12 June 2018
A backpack is an essential part of your hiking or camping gear. So it’s important that you know how to choose the backpack that’s right for you and your adventures.
Types of backpacks
Most people who enjoy the outdoors own more than one backpack. These usually have different capacities to cover a range of activities.
(Top tip: Backpacks usually contain a number in their name. This number indicates their capacity in litres.)
A hydration pack is a lightweight bag that can be worn either on the back or waist. This bag has a compartment for a lightweight hydration system or water reservoir, often known as a bladder which allows you to drink water hands free. There may also be other small pockets in the pack to store lightweight jackets or trail foods.
Best use: Hydration packs are ideal for activities such as trail running, cycling, and kayaking.
A daypack will usually be a smaller backpack that holds enough for a short hike, or one or two days’ worth of activities. They aren’t large enough for normal backpacking using full-sized sleeping bags and backpacking tents, but may be large enough for ultralight backpacking. Padded waist belts or unpadded waist straps may be provided to distribute weight across the body for an easy fit.
Best use: This type of backpack is best for day hikes and can be used as carry-on luggage when travelling.
The design of multi-day backpacks, particularly the straps, aims to let you carry maximum weight while keeping you comfortable during strenuous treks. Many pockets and packing spaces allow you to compartmentalize your gear. As a rough guide, for 3 to 5 nights, you’ll need between 50 and 80 litres of capacity. Extended trips, longer than five nights, usually call for 70 litres or more.
Best use: Multi-day backpacks are extremely versatile but are conventionally used for hikes stretching over several days.
These bags are equipped to store anything you might need on a weekend away as well as trips which require larger amounts of luggage. Roller backpacks such as the K-Way Stowaway are convenient when transporting your luggage at the airport. Some of the smaller travel backpacks are also hand-luggage friendly.
Best use: These are ideal for plane travel and urban journeys.
How to fit a hiking backpack
Once you’ve chosen the right type of backpack, you’ll need to make sure it fits you properly. This is particularly important for multi-day backpacks.
First, loosen all the straps, including top and side stabiliser straps, the hip belt and shoulder straps. Fill your pack with the weight you expect to be carrying and place the pack on your back.
This is the most vital aspect of a good fit and is measured against your back. While daypacks usually only come in one size, a multi-day backpack that is too small or too large for your torso will affect your comfort and balance on long hikes. Most multi-day backpacks have a size range that they cover. To find your torso size, measure your back length from a point on your back in line with the top of your hip bone up to the knobbly bone in your neck when you look down.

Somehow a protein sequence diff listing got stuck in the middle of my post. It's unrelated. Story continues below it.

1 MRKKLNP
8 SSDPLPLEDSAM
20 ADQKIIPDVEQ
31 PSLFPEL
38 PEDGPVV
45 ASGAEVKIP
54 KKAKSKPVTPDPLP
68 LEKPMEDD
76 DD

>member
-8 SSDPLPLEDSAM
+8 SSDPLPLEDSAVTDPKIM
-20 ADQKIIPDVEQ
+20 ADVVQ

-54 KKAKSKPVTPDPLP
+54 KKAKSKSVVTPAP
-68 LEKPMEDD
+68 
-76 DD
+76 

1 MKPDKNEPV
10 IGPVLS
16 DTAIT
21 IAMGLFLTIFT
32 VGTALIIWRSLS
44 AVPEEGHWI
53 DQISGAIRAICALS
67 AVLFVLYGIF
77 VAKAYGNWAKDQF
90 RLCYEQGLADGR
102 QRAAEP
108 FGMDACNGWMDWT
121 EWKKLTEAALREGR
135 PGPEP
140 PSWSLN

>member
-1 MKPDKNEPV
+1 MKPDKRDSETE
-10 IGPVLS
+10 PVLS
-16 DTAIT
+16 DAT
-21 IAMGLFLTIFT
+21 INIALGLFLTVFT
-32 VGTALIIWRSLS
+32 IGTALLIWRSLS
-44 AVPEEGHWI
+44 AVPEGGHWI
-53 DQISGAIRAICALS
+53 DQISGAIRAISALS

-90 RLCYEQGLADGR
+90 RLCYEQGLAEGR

Your hips should carry more than two-thirds of the pack weight, so the belt must sit comfortably around the top portion of the hips. If you are carrying heavy loads, you’ll want to make sure the hip belt has enough cushioning to prevent sore spots.
To fit, position the hip belt on your hip bone. Centre the hip belt along your hip bones, then fasten and tighten until snug. It may help to bend forward while you do this.
These should be in contact with as much of your shoulders as possible to distribute weight evenly and to maximise comfort.
Pull down and tighten the shoulder straps until they are comfortable. The straps should curve over your shoulders without leaving any gaps or cutting into your shoulders.
Load adjustment straps
These are at the top of the shoulder straps. They should touch the shoulder straps in line with the middle of your shoulder straps.
Tighten the top load stabiliser straps to pull the backpack closer into your back, raising the pack’s centre of gravity. Tighten the side stabiliser straps on the hip belt to control the amount of flex between your body and the pack.
Lastly, adjust the sternum strap, in the front chest area, to ensure that you keep the shoulder straps in the most comfortable position. This will boost your stability by preventing the pack from being thrown off balance.
10 features to look for in a backpack
1. Does it have a raincover? (If not, consider packing items in a dry sack too)
2. Is it hydration reservoir compatible? There will be an internal sleeve and a hose portal.
3. Are there tool loops that allow you to attach extra gear?
4. Does it have ventilation? Suspended ventilation frames keep the pack away from your back or padded back panels can create chimneys for air to flow through.
5. Does it have an internal frame? This adds to the weight of a pack but improves load support.
6. Is it easy to open and access items? Top access only means that it’s hard to reach items at the bottom. Larger backpacks should have separate compartments as well as front or side zippers.
7. Are there plenty of different pockets that will allow you to organise and find your gear?
8. How much does the pack itself weigh? Obviously, you don’t want to carry extra weight. However, an ultralight pack may lack some of the features and comfort of a regular pack.
9. Does it have compression straps that allow you to shrink or expand the pack as required?
10. Does it have lockable zippers? If each compartment has two zips, you’ll be able to lock them together with a zip-tie or a padlock when travelling.